Background and ObjectivesThe efficacy of deep brain stimulation of the anterior nucleus of the thalamus (ANT DBS) in patients with drug-resistant epilepsy (DRE) was demonstrated in the double-blind Stimulation of the Anterior Nucleus of the Thalamus for Epilepsy randomized controlled trial. The Medtronic Registry for Epilepsy (MORE) aims to understand the safety and longer-term effectiveness of ANT DBS therapy in routine clinical practice.MethodsMORE is an observational registry collecting prospective and retrospective clinical data. Participants were at least 18 years old, with focal DRE recruited across 25 centers from 13 countries. They were followed for at least 2 years in terms of seizure frequency (SF), responder rate (RR), health-related quality of life (Quality of Life in Epilepsy Inventory 31), depression, and safety outcomes.ResultsOf the 191 patients recruited, 170 (mean [SD] age of 35.6 [10.7] years, 43% female) were implanted with DBS therapy and met all eligibility criteria. At baseline, 38% of patients reported cognitive impairment. The median monthly SF decreased by 33.1% from 15.8 at baseline to 8.8 at 2 years (p < 0.0001) with 32.3% RR. In the subgroup of 47 patients who completed 5 years of follow-up, the median monthly SF decreased by 55.1% from 16 at baseline to 7.9 at 5 years (p < 0.0001) with 53.2% RR. High-volume centers (>10 implantations) had 42.8% reduction in median monthly SF by 2 years in comparison with 25.8% in low-volume center. In patients with cognitive impairment, the reduction in median monthly SF was 26.0% by 2 years compared with 36.1% in patients without cognitive impairment. The most frequently reported adverse events were changes (e.g., increased frequency/severity) in seizure (16%), memory impairment (patient-reported complaint, 15%), depressive mood (patient-reported complaint, 13%), and epilepsy (12%). One definite sudden unexpected death in epilepsy case was reported.DiscussionThe MORE registry supports the effectiveness and safety of ANT DBS therapy in a real-world setting in the 2 years following implantation.Classification of EvidenceThis study provides Class IV evidence that ANT DBS reduces the frequency of seizures in patients with drug-resistant focal epilepsy.

Deep Brain Stimulation of the Anterior Nucleus of the Thalamus in Drug-Resistant Epilepsy in the MORE Multicenter Patient Registry / Peltola, J; Colon, Aj; Pimentel, J; Coenen, Va; Gil-Nagel, A; Ferreira, Ag; Lehtimaki, K; Ryvlin, P; Taylor, Rs; Ackermans, L; Ardesch, J; Bentes, C; Bosak, M; Burneo, Jg; Chamadoira, C; Elger, Ce; Eross, L; Fabo, D; Faulkner, H; Gawlowicz, J; Gharabaghi, A; Iacoangeli, M; Janszky, J; Jarvenpaa, S; Kaufmann, E; Kho, Kh; Kumlien, E; Laufs, H; Lettieri, C; Linhares, P; Noachtar, S; Parrent, A; Pataraia, E; Patel, Nk; Peralta, Ar; Racz, A; Campos, Ar; Rego, R; Ricciuti, Ra; Rona, S; Rouhl, Rpw; Schulze-Bonhage, A; Schuurman, R; Sprengers, M; Sufianov, A; Temel, Y; Theys, T; Van Paesschen, W; Van Roost, D; Vaz, R; Vonck, K; Wagner, L; Zwemmer, J; Abouihia, A; Brionne, Tc; Gielen, F; Boon, Pajm. - In: NEUROLOGY. - ISSN 0028-3878. - 100:18(2023), pp. 1852-1865. [10.1212/WNL.0000000000206887]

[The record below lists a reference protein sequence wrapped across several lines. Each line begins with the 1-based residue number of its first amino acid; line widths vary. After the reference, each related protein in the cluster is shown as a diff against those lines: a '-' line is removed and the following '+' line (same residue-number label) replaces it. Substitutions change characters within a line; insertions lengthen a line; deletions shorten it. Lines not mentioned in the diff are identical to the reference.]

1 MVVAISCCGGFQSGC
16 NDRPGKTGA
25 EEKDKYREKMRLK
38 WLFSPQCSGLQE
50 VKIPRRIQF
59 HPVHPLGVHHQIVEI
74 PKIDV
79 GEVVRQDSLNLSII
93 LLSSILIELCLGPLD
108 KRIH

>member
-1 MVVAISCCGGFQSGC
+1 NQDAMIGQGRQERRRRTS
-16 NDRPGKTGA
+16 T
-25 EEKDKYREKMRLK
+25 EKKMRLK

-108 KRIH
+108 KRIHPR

Deep Brain Stimulation of the Anterior Nucleus of the Thalamus in Drug-Resistant Epilepsy in the MORE Multicenter Patient Registry

Iacoangeli, M;Ricciuti, RA;
2023-01-01

Abstract

Background and ObjectivesThe efficacy of deep brain stimulation of the anterior nucleus of the thalamus (ANT DBS) in patients with drug-resistant epilepsy (DRE) was demonstrated in the double-blind Stimulation of the Anterior Nucleus of the Thalamus for Epilepsy randomized controlled trial. The Medtronic Registry for Epilepsy (MORE) aims to understand the safety and longer-term effectiveness of ANT DBS therapy in routine clinical practice.MethodsMORE is an observational registry collecting prospective and retrospective clinical data. Participants were at least 18 years old, with focal DRE recruited across 25 centers from 13 countries. They were followed for at least 2 years in terms of seizure frequency (SF), responder rate (RR), health-related quality of life (Quality of Life in Epilepsy Inventory 31), depression, and safety outcomes.ResultsOf the 191 patients recruited, 170 (mean [SD] age of 35.6 [10.7] years, 43% female) were implanted with DBS therapy and met all eligibility criteria. At baseline, 38% of patients reported cognitive impairment. The median monthly SF decreased by 33.1% from 15.8 at baseline to 8.8 at 2 years (p < 0.0001) with 32.3% RR. In the subgroup of 47 patients who completed 5 years of follow-up, the median monthly SF decreased by 55.1% from 16 at baseline to 7.9 at 5 years (p < 0.0001) with 53.2% RR. High-volume centers (>10 implantations) had 42.8% reduction in median monthly SF by 2 years in comparison with 25.8% in low-volume center. In patients with cognitive impairment, the reduction in median monthly SF was 26.0% by 2 years compared with 36.1% in patients without cognitive impairment. The most frequently reported adverse events were changes (e.g., increased frequency/severity) in seizure (16%), memory impairment (patient-reported complaint, 15%), depressive mood (patient-reported complaint, 13%), and epilepsy (12%). One definite sudden unexpected death in epilepsy case was reported.DiscussionThe MORE registry supports the effectiveness and safety of ANT DBS therapy in a real-world setting in the 2 years following implantation.Classification of EvidenceThis study provides Class IV evidence that ANT DBS reduces the frequency of seizures in patients with drug-resistant focal epilepsy.
2023
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Utilizza questo identificativo per citare o creare un link a questo documento: https://hdl.handle.net/11566/322176
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